Adam Smith had several things to say about taxation.
Triumph on Tax: A framework to talk about Tax
Adam Smith may well be bewildered by the complexity of modern economic life, but he had some valuable things to say about the current corporate tax issue.
When talking about tax, it’s important to understand that there are all sorts of trade-offs that are made when legislating the rules on tax. There are four (maybe five) principles that apply:
- Proportionality / Fairness
- Simplicity / Efficiency
Adam Smith, in his Wealth of Nations, penned those principles in 1776 making them as old as the United States. All of those principles, like the ones in play when it comes to CSR reporting, are more or less at odds with each other.
For example, the Proportionality/Fairness principle requires that every entity (person or organisation) should be treated equally. But we quickly realise that taxing companies on the same basis as individual taxes (largely on the basis of total revenue) would mean that most companies wouldn’t be able to make profits. So we have different rules for companies and individuals which falls firmly under the principle of Efficiency. However, that same variation also offends the Simplicity principle, which would otherwise encourage keeping legislation to a minimum (writers since Smith have separated and further divided his 4th principle).
The Simplicity principle has largely been discarded in modern tax systems, partially in response to the changing nature of business transactions, but also in response to increasing global trade. Instead Certainty and Efficiency now dominate legislative policy. As national tax legislation has increased (globally since the 1950s, both for income tax and company tax), international tax legislation has barely occurred at all, other than in the form of bilateral taxation treaties and free trade agreements. Usually those two things have the effect of reducing the overall amount of tax paid.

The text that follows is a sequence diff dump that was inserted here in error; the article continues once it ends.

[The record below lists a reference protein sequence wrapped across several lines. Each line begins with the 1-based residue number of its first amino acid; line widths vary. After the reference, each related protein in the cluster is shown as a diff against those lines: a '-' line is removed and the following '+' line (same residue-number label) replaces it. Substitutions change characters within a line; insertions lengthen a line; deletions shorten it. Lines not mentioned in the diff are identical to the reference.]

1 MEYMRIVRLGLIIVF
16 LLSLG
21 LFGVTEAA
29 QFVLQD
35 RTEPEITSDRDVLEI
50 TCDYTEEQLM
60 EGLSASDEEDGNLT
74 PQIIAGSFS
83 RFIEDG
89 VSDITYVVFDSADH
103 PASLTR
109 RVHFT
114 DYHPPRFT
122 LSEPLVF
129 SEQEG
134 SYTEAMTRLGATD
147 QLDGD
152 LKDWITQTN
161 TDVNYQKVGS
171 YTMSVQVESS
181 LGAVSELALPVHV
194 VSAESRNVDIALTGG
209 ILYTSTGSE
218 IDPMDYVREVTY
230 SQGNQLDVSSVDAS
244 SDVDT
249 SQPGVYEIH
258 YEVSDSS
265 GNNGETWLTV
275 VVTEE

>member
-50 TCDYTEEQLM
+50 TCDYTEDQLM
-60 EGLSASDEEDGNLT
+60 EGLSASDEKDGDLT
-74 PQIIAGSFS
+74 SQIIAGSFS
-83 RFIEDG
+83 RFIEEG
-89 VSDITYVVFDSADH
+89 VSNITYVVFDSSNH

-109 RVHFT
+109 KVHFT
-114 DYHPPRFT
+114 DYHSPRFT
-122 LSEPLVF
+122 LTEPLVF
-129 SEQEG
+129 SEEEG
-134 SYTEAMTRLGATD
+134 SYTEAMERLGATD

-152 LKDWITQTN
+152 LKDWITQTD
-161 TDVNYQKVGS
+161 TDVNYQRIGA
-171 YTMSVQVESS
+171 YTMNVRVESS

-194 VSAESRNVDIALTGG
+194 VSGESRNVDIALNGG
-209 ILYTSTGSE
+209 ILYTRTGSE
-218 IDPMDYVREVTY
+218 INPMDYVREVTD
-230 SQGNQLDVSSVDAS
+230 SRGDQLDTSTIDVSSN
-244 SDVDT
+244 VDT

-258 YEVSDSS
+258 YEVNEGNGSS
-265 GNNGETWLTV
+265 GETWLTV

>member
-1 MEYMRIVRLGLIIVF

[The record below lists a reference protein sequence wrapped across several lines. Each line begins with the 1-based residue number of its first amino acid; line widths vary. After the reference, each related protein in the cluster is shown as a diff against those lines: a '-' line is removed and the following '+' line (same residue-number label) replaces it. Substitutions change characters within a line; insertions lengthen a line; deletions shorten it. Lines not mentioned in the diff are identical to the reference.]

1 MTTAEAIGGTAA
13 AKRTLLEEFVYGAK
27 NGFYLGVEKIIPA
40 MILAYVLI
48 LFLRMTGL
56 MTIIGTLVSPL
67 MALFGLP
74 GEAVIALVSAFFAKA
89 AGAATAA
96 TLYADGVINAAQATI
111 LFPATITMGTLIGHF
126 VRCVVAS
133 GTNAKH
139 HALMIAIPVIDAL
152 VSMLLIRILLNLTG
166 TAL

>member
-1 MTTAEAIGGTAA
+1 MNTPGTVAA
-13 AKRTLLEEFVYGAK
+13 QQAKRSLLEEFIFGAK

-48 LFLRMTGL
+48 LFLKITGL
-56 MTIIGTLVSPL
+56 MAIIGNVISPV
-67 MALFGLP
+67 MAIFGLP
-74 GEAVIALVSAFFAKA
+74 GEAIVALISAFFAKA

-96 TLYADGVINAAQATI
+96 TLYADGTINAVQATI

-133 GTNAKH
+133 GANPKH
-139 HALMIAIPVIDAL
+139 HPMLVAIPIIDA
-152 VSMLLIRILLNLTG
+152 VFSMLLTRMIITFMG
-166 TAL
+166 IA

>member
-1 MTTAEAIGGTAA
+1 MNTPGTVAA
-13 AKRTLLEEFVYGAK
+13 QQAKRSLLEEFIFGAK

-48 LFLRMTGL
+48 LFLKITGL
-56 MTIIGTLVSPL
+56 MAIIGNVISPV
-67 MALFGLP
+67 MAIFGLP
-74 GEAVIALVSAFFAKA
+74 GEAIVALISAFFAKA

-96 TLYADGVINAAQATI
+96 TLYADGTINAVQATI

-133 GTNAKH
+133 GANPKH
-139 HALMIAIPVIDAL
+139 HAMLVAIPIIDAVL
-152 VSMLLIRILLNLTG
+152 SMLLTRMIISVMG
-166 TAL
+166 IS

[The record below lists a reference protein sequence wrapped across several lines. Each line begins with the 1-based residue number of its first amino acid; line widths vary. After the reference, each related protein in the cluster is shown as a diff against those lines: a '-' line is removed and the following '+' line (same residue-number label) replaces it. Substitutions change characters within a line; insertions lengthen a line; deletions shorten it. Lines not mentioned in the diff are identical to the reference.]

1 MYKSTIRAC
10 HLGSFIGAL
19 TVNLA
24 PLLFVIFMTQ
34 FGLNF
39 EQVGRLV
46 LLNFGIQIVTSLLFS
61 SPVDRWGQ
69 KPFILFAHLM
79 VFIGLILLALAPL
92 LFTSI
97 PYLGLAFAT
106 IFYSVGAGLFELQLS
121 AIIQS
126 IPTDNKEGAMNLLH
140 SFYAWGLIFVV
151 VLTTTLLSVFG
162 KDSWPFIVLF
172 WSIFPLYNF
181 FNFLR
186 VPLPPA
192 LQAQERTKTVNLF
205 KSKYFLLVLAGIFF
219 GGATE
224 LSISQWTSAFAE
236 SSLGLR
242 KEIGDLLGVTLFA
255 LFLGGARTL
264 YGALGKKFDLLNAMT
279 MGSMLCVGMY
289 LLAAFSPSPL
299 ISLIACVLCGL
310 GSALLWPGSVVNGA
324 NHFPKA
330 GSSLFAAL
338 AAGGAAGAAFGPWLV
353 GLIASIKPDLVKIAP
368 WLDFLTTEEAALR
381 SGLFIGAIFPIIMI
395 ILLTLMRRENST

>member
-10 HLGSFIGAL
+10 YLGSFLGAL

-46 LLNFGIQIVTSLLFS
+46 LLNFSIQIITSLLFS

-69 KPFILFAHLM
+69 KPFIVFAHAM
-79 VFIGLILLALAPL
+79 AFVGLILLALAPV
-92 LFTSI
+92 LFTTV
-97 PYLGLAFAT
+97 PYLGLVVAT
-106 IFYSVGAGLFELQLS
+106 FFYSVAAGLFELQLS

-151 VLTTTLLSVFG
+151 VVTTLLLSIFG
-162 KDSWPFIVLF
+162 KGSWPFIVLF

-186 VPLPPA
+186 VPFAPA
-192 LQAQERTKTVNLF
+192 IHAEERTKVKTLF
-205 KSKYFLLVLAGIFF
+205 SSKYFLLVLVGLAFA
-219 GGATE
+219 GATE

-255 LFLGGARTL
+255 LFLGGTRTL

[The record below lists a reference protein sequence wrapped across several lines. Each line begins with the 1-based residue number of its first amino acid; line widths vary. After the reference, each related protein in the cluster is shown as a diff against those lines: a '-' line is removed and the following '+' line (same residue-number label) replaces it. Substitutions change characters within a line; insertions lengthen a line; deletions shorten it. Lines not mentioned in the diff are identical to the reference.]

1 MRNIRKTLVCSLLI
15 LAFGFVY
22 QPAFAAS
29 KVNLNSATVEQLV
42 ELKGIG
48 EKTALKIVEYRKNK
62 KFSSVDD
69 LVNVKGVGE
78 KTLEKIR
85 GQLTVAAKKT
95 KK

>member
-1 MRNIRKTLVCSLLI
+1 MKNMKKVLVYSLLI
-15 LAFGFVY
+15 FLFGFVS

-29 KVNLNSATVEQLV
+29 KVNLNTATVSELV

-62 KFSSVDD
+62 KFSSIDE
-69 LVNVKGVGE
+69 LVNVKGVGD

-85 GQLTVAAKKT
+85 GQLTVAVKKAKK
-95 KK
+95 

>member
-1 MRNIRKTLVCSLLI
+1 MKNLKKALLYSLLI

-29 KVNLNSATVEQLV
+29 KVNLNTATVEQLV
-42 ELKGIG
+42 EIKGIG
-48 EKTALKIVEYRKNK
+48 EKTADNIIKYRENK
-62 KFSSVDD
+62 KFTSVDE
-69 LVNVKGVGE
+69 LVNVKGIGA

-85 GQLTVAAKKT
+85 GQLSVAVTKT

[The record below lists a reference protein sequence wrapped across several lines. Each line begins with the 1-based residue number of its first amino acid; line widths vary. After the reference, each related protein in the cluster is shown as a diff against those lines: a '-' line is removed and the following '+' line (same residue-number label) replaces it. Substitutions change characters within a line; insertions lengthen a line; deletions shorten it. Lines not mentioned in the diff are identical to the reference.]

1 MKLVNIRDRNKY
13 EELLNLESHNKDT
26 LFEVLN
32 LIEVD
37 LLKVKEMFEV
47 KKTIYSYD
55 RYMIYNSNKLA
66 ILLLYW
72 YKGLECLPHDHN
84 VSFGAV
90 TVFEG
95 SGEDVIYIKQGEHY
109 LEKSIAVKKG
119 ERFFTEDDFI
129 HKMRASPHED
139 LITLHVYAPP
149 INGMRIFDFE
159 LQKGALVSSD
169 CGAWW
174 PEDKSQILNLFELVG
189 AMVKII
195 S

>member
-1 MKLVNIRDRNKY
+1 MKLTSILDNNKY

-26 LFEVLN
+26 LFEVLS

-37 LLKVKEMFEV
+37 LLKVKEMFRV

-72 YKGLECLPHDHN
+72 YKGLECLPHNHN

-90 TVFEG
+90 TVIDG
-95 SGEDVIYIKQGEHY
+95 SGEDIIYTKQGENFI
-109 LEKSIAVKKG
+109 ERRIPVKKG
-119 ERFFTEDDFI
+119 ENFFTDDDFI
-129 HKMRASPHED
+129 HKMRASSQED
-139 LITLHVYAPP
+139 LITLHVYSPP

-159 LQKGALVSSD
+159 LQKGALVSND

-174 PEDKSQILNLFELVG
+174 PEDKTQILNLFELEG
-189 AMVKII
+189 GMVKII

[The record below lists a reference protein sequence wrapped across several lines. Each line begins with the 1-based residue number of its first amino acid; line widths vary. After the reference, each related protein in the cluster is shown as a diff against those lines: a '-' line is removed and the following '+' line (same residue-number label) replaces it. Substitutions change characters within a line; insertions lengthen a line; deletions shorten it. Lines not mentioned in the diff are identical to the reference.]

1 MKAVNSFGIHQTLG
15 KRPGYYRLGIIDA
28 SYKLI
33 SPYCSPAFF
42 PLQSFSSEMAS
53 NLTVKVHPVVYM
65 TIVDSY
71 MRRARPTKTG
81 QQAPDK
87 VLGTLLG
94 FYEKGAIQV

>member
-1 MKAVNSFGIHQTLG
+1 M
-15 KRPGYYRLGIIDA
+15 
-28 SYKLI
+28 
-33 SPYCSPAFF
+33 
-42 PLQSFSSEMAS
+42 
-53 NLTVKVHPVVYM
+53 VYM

Some countries in that time have specifically designed their tax systems to encourage multi-national companies to set up local operations paying low taxes. For some, that is a deliberate strategy to attract foreign investment and stimulate economic activity. For others, it is the symptom of a bit of strong-arming by companies with much greater negotiating power than some governments can summon.
Companies meanwhile, using things like subsidiary entities, intellectual property and transfer pricing, have been able to avoid paying tax in countries where profit is made and artificially recognising profit in another country. Which means that some companies are paying less tax on their profits than citizens of countries where they operate. Such arrangements are entirely legal.
All of that to say that international trade and globalisation has had a somewhat unintended consequence of creating havens that are very low on tax legislation, or at least with a low (or zero) tax rate. Those havens are fundamentally at odds with Smith’s principle of Proportionality and Fairness. Some may argue that Smith’s principles don’t apply when companies go Super-National, but many would struggle to see why companies should be above nations in a global geo-political hierarchy.